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Excerpt from Oral History Interview with Lindy Boggs, January 31, 1974. Interview A-0082. Southern Oral History Program Collection (#4007) See Entire Interview >>

The race issue in southern politics at the federal level

Boggs discusses how her husband, Hale Boggs, helped to pioneer changes in Congress regarding the "race issue" during his tenure from 1946 to 1972. As more African American voters registered to vote and more African American public officials were elected, Boggs believes that her husband helped to change the attitudes of white congressmen by refusing to back down on issues of civil rights. Boggs emphasizes both the role of political leadership and changes at the grassroots level as important factors in effecting change at the federal level.

Citing this Excerpt

Oral History Interview with Lindy Boggs, January 31, 1974. Interview A-0082. Southern Oral History Program Collection (#4007) in the Southern Oral History Program Collection, Southern Historical Collection, Wilson Library, University of North Carolina at Chapel Hill.

Full Text of the Excerpt

JACK BASS:
How did the removal of the race issue affect what your husband did and what you are doing now?
LINDY BOGGS:
I don't think it is completely removed. But of course it is being removed more and more. I also think that you are going to find, as we have in the last seven years, the many constituencies where there is going to be a large percentage of black voters and have more black candidates and more black officials. Perhaps this has helped change some of the attitudes of some of the white politicians. I always felt that Hale held great contribution in that regard, that as he grew in thinking and in stature, that he was able to lead people from our own area along with him, and perhaps all of them didn't catch up with him, but he could say that these are the realities of life and certainly of the future, and to lead them as far as they could go at the time. Also, to be able to give courage to other white politicians of the South, that you could take these stands and be elected. So often, I think, people were afraid to take stands that would perhaps defeat them.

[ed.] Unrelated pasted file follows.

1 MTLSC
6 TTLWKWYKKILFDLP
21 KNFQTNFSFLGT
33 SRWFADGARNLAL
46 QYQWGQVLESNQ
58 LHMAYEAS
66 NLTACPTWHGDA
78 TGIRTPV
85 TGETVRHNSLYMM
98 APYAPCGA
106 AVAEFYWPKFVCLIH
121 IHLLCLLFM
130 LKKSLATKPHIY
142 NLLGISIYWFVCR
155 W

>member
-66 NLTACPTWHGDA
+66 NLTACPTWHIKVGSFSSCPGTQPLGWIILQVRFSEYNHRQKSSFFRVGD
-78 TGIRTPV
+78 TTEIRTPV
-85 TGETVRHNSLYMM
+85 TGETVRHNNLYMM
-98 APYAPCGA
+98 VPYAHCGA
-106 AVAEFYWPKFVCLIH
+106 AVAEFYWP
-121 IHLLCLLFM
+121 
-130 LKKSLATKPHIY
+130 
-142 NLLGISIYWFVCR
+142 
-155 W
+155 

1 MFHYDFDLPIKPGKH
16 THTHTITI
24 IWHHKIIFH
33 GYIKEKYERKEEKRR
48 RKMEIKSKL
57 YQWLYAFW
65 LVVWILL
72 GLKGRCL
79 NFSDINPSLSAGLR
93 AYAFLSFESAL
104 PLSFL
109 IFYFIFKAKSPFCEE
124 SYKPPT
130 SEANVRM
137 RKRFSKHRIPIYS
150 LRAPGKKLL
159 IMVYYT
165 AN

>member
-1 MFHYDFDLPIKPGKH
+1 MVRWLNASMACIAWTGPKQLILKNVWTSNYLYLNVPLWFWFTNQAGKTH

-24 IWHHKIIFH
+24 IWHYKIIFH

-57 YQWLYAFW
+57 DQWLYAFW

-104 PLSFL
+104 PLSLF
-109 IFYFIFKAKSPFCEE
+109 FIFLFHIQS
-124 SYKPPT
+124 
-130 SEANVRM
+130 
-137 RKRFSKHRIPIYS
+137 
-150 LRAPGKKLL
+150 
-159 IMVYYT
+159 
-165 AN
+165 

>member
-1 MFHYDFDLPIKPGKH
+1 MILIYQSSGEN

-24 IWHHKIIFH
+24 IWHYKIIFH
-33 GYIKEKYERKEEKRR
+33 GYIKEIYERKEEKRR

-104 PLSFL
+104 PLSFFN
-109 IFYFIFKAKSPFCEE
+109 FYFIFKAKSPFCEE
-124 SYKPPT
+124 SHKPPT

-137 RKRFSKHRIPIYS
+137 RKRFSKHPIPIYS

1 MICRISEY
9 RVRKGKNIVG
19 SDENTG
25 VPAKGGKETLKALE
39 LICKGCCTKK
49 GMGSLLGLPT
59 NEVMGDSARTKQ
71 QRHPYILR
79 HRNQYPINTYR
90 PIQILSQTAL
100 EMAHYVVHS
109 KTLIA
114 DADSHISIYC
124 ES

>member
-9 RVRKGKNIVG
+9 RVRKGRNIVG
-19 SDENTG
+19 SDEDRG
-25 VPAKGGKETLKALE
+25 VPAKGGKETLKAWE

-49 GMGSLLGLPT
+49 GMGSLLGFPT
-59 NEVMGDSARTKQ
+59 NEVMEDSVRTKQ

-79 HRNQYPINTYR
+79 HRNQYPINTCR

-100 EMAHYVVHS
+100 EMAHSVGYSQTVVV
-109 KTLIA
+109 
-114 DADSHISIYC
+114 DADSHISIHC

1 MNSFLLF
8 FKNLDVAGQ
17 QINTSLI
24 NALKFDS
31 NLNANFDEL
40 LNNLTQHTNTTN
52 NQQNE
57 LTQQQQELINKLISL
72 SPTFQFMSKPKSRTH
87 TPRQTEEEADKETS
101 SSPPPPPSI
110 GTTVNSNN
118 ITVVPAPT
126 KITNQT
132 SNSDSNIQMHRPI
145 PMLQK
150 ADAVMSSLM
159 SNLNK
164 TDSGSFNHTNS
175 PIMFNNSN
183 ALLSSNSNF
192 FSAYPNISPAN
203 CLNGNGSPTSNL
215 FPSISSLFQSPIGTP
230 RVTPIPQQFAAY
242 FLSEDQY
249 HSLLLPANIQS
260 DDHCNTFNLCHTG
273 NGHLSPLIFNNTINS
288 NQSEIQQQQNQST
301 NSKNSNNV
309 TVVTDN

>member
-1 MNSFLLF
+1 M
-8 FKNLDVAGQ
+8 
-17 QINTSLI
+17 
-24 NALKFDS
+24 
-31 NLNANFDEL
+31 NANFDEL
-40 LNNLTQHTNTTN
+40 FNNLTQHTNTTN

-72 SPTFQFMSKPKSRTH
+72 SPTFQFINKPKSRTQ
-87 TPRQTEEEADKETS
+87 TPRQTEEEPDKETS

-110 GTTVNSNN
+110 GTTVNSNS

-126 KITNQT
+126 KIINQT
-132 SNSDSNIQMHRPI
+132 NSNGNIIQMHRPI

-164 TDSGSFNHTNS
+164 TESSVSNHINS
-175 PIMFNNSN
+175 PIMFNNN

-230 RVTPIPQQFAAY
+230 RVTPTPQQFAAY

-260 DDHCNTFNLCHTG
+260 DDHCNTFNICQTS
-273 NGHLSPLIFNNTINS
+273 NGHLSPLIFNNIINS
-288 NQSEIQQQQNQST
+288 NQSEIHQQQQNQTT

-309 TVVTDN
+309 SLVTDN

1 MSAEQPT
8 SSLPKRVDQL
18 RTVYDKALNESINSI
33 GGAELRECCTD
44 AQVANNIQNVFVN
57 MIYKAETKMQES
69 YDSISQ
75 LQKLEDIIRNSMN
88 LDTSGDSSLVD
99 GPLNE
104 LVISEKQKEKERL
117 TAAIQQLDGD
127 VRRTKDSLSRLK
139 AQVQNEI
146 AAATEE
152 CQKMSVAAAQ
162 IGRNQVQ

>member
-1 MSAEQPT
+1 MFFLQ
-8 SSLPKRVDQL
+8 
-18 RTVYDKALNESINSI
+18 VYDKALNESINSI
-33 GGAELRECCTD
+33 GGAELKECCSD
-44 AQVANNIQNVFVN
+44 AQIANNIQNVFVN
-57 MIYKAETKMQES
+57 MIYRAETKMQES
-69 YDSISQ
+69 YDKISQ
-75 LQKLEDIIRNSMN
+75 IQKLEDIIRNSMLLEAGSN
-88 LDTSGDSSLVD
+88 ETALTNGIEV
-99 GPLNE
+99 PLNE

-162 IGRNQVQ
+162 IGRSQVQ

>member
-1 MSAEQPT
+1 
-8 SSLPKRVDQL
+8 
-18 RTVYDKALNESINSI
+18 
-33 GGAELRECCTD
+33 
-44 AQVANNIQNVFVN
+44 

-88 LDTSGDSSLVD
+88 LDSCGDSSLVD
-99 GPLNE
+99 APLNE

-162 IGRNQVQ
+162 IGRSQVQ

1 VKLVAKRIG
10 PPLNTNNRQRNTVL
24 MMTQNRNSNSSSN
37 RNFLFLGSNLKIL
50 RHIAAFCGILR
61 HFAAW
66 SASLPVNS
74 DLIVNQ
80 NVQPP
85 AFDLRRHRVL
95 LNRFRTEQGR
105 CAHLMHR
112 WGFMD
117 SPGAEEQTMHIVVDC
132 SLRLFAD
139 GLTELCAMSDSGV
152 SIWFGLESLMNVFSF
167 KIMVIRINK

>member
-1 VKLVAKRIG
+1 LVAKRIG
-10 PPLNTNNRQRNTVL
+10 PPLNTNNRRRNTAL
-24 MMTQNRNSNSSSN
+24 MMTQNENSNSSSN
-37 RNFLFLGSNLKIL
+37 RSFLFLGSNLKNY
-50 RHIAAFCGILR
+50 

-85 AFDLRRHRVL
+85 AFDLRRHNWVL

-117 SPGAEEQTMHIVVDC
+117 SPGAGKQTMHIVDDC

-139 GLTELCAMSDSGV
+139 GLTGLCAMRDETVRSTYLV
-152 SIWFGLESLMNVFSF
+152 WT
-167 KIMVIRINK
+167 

JACK BASS:
Neil Pearson is coming out with a new book on the deep South states that we have seen the proofs of, and it includes an interview with Hale Boggs in which he referred to his last victory after his votes on civil rights measures and it sort of gave him a new sense of freedom to act to vote for his convictions even though he felt in the past that they were dangerous. The fact that he was able to survive that election.
LINDY BOGGS:
I think he may have said that in the context of what I have said, "Survive to be an example to others that you could survive." I don't think that he, saying that he didn't mean it just about his own survival, because he often took stands that were, as far as his own survival was concerned, that he often times disregarded. But I do think that the fact that he had no opponents, everything was going along very well, we had had a year and a half of more or less political stability within the Democratic party in our area, and he had been able to go home a great deal more than he had been able to in the last several years. Then along came the open housing legislation and his vote on it almost defeated him. The fact there was no serious challenge to his leadership and to his political survival at the moment was not successful. It did give him the feeling that the area was ready for him to move forward in the field of civil rights. But I don't know how he could have felt much more free on voting rights and open housing.